MOSCOW (Reuters) - Russian President Vladimir Putin stuck to his habit of choosing virtually unknown technocrats as prime minister on Wednesday with his nomination of Viktor Zubkov for the vacant job.
By nominating 65-year-old Zubkov, head of the Federal Financial Monitoring Service, Putin confounded observers who were expecting the job to go to a heavyweight candidate who would use it as a stepping stone to become president next year.
Instead, Putin kept everyone guessing about the succession by giving the job to a man seen by most analysts as a transitional figure who is not yet regarded as a serious contender for the presidency.
“He was a pretty colorless, grey person,” said a former colleague of Zubkov’s when he was head of the tax inspectorate of Russia’s second city of St Petersburg.
“He was tongue-tied and was terribly frightened of public speaking,” said the former colleague, who did not want to be identified. “He did not generate ideas. He was someone who carried out instructions.”
Another St Petersburg official, who worked with Zubkov in the 1990s, said: “He is all but certain not to be handpicked as the successor -- he is too old. Maybe he will serve as an interim prime minister.”
Zubkov ran for governor of the Leningrad Region in 1999, but his performance was lackluster and he finished a distant third, the official recalled. “He was simply terrified when he had to deal with the business of standing for election.”
In common with many of the politicians who have risen to the top under Putin, Zubkov worked alongside the future Russian president in St Petersburg’s City Hall in the 1990s.
As head of the Financial Monitoring Service from 2001, Zubkov played a major role in combating money laundering -- a key priority for Putin as he waged a campaign against “oligarchs” who made fortunes while flouting the law.
The service was instrumental in getting Russia removed from the blacklist drawn up by the Financial Action Task Force, an international body that combats money-laundering.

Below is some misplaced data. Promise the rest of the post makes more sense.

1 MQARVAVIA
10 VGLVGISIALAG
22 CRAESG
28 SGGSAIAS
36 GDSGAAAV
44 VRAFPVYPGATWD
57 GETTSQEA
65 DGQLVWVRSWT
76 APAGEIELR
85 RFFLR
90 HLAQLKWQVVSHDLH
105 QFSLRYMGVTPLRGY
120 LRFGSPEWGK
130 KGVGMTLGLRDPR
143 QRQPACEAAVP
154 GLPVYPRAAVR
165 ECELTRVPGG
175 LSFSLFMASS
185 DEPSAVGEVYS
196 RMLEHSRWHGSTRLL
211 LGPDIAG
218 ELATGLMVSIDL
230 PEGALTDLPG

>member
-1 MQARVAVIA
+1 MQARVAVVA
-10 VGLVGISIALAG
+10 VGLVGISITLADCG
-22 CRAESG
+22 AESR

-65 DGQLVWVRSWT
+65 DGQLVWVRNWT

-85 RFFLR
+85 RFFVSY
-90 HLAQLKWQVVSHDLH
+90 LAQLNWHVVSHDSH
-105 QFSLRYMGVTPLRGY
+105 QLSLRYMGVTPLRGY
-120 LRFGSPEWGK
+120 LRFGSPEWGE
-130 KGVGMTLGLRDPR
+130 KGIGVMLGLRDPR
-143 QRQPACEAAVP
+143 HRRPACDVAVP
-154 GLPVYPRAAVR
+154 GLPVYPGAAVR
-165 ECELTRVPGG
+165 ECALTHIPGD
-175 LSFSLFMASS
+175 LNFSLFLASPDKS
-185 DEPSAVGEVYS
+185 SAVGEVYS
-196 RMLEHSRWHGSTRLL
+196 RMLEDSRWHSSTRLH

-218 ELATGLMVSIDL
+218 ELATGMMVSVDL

Zubkov was nominated to replace Mikhail Fradkov, who stepped down after over three years as prime minister earlier on Wednesday.
When Fradkov was nominated, he too was almost unknown and working as Russia’s envoy to the European Union in Brussels. Markets were reassured that Zubkov has some financial background.
“We see him (Zubkov) as a prime minister who will guarantee succession but not as future president. In terms of macroeconomics, Zubkov is no worse than Fradkov,” said Yevgeny Nadorshin, analyst at Moscow’s Trust Bank.
Zubkov’s daughter lives with Anatoly Serdyukov, another St Petersburg native whom Putin earlier this year appointed as defense minister, his former colleague said.
Stanislav Belkovsky, a political analyst, told Ekho Moskvy radio that “Zubkov has always had significant informal influence on a number of issues and the brightest idea to date adopted (by Putin) on his suggestion was the appointment of his son-in-law Serdyukov as Russia’s Defence Minister this spring”.
Zubkov was born on Sept 15, 1941 in the village of Arbat in the Urals mountains. His first job was a fitter in a factory.
He went on to qualify as an economist specializing in agriculture and worked on state farms in the Leningrad region surrounding St Petersburg for 18 years.
He joined the city administration in 1985, serving for a time in the foreign economic department where Putin worked. From 1993 until 2001 he was a senior official in the tax service, leaving to head the financial monitoring service in 2001.
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